The Brooks Atkinson Theatre was officially renamed the Lena Horne Theatre in honor of the iconic entertainer and civil rights activist, becoming the first Broadway theatre to be named for a Black woman. The formal celebration took place on Tuesday, Nov. 1 on 47th Street.
Co-produced by Christina Selby and Jacquelyn Bell, the ceremony included special performances, remarks, and an unveiling of the new marquee, kicking off with a DJ’d block party to celebrate the occasion. Joining in the celebration were stars and luminaries from the Broadway and entertainment communities.
During the summer of 2020, in solidarity with Black Theatre United, The Nederlander Organization embarked on a mission to rename the Brooks Atkinson Theatre after a prominent Black theatre legend, and chose someone from within the fabric and history of the organization.
As the first Black woman ever to be nominated for a TONY Award for Leading Actress in a Musical, Horne also had a special history within the Nederlander family. James (Jimmy) L. Nederlander’s father, James M. Nederlander, was instrumental as one of the lead producers of Lena Horne: The Lady and Her Music which played at the Nederlander Theatre in 1981. The show was an instant success and was extended to a full year run, garnering Horne a special Tony Award and two Grammy Awards for the cast recording of her show.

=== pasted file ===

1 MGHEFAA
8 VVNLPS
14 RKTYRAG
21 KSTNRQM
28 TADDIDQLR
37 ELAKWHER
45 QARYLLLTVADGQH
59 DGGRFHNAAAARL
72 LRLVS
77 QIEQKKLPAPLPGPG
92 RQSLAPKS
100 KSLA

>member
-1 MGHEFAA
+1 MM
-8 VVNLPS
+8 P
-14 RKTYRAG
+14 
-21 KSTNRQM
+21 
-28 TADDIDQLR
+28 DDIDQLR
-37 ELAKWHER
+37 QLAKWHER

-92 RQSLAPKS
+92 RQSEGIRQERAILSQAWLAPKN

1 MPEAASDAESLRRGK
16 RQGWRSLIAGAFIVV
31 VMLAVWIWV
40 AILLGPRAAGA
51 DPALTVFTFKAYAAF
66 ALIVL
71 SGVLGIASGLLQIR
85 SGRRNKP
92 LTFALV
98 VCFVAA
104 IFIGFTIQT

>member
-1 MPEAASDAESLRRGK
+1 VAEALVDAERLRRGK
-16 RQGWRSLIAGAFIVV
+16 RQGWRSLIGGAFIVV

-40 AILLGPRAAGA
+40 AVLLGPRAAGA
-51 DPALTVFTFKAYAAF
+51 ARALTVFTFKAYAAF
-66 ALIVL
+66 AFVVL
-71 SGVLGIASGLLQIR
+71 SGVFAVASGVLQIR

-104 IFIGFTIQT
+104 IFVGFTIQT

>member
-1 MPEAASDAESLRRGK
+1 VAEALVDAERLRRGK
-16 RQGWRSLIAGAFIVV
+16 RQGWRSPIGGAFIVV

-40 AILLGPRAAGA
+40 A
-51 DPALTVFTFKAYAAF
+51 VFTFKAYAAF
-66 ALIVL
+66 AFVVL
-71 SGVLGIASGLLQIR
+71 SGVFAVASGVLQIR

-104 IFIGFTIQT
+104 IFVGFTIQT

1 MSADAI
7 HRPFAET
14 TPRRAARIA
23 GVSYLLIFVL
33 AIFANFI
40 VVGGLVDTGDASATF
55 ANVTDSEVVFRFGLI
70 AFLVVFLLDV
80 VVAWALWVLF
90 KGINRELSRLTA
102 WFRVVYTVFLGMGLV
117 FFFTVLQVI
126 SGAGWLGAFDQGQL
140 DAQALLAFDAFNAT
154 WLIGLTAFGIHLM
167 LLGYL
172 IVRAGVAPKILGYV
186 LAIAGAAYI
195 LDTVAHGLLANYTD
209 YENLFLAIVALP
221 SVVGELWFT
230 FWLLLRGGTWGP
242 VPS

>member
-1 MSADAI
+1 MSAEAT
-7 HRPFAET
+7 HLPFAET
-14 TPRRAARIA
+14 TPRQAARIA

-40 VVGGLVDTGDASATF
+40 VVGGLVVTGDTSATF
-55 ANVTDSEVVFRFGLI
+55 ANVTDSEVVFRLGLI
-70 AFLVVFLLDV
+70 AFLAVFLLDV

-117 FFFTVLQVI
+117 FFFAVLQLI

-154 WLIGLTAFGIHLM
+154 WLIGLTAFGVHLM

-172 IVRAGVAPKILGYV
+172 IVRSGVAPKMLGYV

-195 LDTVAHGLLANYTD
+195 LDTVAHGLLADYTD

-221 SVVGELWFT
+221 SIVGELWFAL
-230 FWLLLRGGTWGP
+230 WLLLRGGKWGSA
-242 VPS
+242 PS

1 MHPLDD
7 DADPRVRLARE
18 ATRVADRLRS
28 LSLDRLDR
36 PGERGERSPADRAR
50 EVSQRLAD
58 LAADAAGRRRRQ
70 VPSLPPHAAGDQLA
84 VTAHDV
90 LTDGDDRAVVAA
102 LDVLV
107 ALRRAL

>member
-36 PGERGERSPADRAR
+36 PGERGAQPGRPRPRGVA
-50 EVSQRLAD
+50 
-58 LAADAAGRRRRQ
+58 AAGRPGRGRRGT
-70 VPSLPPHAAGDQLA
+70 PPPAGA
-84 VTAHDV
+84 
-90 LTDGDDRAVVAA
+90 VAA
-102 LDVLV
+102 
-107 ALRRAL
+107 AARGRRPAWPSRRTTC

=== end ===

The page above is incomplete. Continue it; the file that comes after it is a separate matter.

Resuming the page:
The Brooks Atkinson Theatre, currently the home of SIX The Musical, was built in 1926. Originally named the Mansfield Theatre, the Brooks Atkinson Theatre has 1,069 seats and is one of the Nederlander Organization’s nine Broadway theatres.